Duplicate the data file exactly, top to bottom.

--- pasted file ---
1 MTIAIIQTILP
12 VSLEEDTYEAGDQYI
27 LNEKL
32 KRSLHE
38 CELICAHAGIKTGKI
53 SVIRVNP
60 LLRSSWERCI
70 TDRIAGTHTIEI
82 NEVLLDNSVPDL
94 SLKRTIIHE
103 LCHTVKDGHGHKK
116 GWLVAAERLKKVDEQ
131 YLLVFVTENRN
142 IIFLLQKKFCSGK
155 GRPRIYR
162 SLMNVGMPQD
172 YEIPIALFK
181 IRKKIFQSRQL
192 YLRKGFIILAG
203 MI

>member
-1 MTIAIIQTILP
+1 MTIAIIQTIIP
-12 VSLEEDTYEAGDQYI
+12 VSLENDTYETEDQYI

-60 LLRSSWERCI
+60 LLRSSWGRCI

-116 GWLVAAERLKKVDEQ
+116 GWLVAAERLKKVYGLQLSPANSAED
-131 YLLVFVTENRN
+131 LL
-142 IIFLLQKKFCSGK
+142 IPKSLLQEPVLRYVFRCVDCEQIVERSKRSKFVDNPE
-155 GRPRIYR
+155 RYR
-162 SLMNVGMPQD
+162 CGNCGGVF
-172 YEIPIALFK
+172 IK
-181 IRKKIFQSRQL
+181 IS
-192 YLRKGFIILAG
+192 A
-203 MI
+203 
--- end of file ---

1 MTIAIIQTILP
12 VSLEEDTYEAGDQYI
27 LNEKL
32 KRSLHE
38 CELICAHAGIKTGKI
53 SVIRVNP
60 LLRSSWERCI
70 TDRIAGTHTIEI
82 NEVLLDNSVPDL
94 SLKRTIIHE
103 LCHTVKDGHGHKK
116 GWLVAAERLKKVDEQ
131 YLLVFVTENRN
142 IIFLLQKKFCSGK
155 GRPRIYR
162 SLMNVGMPQD
172 YEIPIALFK
181 IRKKIFQSRQL
192 YLRKGFIILAG
203 MI

>member
-1 MTIAIIQTILP
+1 MTIAIIQTIIP
-12 VSLEEDTYEAGDQYI
+12 VSLENDTYETEDQYI

-60 LLRSSWERCI
+60 LLRSSWGRCI

-116 GWLVAAERLKKVDEQ
+116 GWLVAAERLKKVYGLQLSPANSAED
-131 YLLVFVTENRN
+131 LL
-142 IIFLLQKKFCSGK
+142 IPKSLLQEPVLRYVFRCVDCEQIVERSKRSKFVDNPE
-155 GRPRIYR
+155 RYR
-162 SLMNVGMPQD
+162 CGNCGGVF
-172 YEIPIALFK
+172 IK
-181 IRKKIFQSRQL
+181 IS
-192 YLRKGFIILAG
+192 A
-203 MI
+203 